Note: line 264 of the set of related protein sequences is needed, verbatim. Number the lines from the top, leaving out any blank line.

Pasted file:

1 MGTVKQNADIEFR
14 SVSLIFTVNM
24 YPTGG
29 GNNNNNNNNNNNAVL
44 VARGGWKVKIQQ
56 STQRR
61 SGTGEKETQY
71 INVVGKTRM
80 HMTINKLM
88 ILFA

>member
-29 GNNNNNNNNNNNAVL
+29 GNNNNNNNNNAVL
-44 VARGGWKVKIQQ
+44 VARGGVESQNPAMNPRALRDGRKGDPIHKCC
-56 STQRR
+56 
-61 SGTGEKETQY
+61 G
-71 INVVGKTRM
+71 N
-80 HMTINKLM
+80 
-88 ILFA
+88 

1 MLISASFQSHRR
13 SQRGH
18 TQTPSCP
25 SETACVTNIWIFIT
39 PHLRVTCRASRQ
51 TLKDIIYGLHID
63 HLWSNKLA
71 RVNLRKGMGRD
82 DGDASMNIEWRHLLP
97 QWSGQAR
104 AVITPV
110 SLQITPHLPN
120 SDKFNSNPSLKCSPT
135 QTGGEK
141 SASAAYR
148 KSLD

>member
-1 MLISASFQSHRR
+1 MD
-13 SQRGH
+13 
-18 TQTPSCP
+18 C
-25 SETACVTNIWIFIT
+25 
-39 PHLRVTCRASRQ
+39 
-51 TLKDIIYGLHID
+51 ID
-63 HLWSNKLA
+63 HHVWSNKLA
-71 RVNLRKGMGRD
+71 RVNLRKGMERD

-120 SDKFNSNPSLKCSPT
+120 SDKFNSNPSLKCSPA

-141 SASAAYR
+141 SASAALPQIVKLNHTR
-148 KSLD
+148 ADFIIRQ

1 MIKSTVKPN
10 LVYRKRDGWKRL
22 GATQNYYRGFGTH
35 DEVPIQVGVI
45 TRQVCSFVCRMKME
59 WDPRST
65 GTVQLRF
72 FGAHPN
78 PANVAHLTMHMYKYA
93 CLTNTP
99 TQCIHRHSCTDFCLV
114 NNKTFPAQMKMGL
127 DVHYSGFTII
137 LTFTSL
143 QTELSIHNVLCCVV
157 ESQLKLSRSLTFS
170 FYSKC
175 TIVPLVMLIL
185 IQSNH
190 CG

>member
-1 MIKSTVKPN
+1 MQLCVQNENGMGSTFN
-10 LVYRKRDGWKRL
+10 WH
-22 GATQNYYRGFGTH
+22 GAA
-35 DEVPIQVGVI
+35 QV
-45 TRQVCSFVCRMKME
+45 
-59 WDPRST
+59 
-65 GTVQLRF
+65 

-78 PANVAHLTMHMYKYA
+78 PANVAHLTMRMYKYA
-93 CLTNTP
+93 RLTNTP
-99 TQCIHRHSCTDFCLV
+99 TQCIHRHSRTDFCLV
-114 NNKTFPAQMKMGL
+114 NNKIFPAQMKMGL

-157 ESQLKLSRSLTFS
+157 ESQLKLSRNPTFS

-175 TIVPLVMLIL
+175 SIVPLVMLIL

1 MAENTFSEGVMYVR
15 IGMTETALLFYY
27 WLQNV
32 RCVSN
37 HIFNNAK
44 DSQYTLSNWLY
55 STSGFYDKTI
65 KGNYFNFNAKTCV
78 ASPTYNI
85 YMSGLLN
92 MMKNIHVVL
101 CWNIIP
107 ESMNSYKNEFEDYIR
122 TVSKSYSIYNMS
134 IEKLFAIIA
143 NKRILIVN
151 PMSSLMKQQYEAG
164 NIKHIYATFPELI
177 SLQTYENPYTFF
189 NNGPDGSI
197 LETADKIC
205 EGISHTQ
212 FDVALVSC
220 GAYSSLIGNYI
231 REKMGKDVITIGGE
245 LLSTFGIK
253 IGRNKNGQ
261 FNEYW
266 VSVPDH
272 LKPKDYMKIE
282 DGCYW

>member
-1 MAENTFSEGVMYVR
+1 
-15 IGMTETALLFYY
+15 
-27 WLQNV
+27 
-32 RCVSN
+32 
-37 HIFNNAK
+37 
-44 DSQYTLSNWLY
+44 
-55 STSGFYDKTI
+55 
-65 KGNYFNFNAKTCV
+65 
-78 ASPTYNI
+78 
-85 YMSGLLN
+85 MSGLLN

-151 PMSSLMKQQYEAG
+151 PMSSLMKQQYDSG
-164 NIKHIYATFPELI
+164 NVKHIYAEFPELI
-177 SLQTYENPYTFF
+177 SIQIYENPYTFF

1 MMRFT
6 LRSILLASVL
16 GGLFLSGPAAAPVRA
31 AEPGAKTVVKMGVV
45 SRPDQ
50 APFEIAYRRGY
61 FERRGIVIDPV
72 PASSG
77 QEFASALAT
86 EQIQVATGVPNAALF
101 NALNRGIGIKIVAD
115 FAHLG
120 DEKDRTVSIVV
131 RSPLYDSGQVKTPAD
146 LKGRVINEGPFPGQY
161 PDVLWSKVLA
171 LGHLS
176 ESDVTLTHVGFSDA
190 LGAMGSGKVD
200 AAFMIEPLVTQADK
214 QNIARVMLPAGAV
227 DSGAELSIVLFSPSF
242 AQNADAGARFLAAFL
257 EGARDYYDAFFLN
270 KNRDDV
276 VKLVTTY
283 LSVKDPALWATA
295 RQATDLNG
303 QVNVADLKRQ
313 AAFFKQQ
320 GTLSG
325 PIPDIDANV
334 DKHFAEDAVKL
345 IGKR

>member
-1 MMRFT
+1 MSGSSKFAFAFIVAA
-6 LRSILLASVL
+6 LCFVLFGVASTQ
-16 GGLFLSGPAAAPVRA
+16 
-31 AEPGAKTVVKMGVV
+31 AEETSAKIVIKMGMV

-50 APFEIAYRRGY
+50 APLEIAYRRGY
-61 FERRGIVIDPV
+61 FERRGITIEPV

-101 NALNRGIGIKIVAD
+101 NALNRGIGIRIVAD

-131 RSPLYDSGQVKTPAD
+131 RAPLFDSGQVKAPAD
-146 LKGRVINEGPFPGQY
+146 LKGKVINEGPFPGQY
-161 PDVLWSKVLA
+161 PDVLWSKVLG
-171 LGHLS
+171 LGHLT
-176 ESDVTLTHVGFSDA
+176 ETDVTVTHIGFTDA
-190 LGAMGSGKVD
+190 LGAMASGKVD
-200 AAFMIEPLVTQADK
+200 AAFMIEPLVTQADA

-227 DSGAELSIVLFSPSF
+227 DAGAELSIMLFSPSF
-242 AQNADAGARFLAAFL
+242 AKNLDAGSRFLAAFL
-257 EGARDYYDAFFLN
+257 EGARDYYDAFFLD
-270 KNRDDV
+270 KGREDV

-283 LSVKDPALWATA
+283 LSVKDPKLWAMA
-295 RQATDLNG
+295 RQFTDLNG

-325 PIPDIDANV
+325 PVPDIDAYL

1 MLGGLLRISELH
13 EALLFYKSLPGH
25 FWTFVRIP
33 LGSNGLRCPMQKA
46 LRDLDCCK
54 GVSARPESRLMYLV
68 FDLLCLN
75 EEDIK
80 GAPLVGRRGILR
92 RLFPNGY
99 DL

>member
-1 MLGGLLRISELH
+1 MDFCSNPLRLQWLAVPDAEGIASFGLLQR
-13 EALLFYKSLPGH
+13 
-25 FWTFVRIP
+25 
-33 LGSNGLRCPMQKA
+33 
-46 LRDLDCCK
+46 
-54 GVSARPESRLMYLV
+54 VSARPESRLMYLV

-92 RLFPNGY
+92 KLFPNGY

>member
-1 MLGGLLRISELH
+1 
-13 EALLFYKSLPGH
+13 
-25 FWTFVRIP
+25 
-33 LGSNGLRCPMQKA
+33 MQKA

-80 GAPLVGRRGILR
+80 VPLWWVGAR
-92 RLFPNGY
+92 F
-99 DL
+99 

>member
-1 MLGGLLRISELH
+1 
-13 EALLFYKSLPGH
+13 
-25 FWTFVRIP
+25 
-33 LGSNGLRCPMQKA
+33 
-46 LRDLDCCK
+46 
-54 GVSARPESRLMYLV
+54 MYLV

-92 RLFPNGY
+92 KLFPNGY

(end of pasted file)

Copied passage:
+25 